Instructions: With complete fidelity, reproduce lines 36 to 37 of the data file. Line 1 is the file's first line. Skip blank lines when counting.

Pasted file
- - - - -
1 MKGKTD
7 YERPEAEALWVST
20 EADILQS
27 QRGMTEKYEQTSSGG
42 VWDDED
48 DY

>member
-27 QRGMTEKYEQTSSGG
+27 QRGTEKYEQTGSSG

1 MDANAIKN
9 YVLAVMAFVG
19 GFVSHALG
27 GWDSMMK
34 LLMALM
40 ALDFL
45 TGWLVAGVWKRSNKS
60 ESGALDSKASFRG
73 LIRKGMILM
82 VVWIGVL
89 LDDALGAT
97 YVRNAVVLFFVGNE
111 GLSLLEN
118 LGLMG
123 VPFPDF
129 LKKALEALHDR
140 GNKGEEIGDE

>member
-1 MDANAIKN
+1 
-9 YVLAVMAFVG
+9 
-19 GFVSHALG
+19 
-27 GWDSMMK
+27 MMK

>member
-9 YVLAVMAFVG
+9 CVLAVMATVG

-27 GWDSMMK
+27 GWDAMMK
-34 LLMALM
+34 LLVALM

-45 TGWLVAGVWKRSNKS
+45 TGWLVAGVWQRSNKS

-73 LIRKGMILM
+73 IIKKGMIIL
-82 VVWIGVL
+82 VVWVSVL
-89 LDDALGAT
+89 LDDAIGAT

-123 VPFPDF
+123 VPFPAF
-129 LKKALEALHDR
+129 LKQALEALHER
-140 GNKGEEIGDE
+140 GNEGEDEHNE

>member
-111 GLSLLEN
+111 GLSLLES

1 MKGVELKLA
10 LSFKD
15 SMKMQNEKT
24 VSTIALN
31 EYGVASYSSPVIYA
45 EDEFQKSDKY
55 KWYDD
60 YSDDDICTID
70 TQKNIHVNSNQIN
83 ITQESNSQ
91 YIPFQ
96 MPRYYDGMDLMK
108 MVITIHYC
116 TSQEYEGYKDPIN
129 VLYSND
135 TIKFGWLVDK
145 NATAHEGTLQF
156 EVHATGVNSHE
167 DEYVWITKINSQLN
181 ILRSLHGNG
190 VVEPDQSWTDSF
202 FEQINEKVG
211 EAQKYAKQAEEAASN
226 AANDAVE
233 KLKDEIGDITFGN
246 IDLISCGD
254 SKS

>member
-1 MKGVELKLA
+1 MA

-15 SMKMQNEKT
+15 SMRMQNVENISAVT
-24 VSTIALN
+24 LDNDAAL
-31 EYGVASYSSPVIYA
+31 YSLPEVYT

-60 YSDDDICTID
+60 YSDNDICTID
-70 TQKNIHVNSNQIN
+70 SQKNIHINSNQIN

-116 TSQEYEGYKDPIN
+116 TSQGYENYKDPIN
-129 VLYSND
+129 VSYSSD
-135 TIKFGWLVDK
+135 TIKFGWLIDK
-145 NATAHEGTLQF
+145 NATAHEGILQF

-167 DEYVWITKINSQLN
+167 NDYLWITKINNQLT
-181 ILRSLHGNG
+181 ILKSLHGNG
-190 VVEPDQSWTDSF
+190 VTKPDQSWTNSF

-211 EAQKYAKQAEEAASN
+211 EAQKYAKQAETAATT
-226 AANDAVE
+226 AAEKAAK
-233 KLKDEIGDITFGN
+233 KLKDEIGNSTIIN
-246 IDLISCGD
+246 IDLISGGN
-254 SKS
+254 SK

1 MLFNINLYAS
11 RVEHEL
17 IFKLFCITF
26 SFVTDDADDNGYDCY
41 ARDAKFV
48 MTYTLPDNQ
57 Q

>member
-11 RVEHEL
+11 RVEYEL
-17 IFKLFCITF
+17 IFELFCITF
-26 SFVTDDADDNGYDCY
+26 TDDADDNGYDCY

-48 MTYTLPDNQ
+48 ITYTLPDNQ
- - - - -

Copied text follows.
>member
-9 YVLAVMAFVG